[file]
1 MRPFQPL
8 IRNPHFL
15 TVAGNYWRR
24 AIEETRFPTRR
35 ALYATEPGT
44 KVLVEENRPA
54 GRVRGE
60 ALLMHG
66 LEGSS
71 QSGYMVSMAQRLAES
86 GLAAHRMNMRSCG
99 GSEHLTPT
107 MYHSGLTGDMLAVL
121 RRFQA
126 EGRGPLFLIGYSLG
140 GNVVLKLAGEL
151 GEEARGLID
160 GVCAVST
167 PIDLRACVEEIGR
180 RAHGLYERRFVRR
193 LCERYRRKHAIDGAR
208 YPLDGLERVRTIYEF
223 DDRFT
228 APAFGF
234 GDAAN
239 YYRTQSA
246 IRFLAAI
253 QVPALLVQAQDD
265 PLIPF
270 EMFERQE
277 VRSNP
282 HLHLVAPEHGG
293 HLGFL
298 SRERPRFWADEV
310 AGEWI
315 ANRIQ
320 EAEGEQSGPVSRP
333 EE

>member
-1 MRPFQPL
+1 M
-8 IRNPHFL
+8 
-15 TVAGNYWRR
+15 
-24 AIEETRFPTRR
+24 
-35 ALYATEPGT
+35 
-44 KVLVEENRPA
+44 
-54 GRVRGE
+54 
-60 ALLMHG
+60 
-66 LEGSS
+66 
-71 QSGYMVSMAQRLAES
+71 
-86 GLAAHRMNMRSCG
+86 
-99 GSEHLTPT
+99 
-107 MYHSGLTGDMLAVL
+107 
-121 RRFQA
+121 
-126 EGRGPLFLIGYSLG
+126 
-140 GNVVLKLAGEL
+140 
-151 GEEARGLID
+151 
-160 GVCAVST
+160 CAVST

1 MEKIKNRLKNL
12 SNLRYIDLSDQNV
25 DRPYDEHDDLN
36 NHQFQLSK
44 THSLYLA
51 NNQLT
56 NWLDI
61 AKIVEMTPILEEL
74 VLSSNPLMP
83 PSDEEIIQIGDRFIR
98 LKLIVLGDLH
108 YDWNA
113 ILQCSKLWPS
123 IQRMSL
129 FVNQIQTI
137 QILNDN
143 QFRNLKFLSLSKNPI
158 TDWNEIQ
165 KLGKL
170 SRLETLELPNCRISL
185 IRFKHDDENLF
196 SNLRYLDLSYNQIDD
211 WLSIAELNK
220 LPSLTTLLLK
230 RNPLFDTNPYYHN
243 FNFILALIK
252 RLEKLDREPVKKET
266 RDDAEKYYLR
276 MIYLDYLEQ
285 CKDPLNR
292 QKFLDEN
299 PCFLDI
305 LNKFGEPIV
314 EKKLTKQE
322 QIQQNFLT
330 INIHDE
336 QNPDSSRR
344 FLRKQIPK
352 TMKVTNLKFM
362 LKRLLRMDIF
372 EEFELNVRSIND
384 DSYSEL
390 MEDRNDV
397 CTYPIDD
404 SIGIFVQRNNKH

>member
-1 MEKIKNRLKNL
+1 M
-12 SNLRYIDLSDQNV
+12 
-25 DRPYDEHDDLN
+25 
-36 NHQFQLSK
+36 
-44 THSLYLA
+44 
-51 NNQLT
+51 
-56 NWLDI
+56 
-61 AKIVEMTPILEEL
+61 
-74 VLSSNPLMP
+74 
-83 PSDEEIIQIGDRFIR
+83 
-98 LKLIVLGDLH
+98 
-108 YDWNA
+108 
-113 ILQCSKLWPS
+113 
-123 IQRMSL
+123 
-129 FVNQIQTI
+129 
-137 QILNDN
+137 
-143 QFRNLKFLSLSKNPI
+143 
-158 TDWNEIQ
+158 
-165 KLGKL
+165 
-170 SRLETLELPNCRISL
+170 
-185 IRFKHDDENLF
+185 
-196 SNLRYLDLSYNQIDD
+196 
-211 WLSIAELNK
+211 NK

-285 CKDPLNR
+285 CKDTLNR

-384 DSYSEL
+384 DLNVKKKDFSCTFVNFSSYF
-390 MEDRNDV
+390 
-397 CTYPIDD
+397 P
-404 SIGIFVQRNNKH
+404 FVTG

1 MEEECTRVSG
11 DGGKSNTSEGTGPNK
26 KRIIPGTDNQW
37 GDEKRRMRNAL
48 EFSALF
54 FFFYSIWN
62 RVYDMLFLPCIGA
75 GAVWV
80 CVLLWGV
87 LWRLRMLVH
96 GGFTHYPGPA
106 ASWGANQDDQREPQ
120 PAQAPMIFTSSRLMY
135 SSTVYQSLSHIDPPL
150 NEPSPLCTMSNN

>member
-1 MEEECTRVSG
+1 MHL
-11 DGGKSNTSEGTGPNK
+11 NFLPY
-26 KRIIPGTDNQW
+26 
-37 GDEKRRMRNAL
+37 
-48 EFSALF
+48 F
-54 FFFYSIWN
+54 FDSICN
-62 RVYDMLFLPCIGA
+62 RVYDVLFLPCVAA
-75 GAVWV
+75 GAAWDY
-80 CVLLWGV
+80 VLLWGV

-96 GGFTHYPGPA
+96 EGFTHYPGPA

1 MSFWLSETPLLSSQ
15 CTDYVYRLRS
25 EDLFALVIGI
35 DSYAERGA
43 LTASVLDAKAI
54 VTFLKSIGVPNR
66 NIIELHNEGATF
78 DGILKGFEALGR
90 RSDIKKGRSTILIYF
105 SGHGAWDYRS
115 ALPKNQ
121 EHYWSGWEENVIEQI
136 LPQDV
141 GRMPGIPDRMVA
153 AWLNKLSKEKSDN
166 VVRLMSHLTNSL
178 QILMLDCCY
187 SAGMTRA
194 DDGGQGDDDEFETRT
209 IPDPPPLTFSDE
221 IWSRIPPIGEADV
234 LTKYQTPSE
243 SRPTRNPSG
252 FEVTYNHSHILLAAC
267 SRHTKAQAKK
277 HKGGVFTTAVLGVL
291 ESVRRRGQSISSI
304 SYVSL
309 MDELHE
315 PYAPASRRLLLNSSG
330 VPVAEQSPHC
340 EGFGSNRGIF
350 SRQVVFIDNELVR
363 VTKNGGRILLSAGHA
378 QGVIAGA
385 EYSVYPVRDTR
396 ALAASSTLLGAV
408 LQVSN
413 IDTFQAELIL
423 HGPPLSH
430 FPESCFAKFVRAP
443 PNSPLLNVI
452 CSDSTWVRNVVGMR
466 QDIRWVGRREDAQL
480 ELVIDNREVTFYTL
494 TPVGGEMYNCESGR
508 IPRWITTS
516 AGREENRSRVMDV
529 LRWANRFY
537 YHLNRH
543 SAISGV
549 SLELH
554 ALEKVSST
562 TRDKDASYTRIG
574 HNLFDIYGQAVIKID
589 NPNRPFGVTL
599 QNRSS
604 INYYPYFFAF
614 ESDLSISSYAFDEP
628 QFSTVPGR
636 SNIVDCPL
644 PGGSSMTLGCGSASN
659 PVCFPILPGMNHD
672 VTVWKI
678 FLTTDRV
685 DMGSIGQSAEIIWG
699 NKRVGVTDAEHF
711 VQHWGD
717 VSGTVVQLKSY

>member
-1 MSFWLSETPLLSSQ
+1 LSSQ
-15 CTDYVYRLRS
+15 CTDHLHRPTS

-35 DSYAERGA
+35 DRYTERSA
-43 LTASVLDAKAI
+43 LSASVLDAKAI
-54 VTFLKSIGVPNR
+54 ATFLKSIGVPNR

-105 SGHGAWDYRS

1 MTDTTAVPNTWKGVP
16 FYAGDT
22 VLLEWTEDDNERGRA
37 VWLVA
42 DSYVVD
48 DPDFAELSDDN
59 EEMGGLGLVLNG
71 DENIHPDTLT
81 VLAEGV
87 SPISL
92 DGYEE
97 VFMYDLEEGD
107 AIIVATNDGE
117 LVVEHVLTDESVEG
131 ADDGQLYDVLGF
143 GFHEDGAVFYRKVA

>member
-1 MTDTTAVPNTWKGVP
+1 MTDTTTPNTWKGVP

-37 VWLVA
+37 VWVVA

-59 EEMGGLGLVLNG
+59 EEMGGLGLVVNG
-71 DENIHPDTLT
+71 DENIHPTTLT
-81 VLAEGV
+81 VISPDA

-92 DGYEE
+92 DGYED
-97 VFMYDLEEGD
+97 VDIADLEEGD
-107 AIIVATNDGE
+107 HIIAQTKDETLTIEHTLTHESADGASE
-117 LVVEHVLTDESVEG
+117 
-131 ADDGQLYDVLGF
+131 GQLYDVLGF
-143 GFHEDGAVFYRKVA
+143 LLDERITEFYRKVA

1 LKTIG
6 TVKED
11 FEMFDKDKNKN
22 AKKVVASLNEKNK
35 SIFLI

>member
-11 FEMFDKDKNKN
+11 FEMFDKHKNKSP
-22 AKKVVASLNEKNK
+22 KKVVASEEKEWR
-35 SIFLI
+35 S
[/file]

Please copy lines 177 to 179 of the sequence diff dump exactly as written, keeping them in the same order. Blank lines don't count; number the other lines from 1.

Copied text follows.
+404 FVTG

1 MEEECTRVSG
11 DGGKSNTSEGTGPNK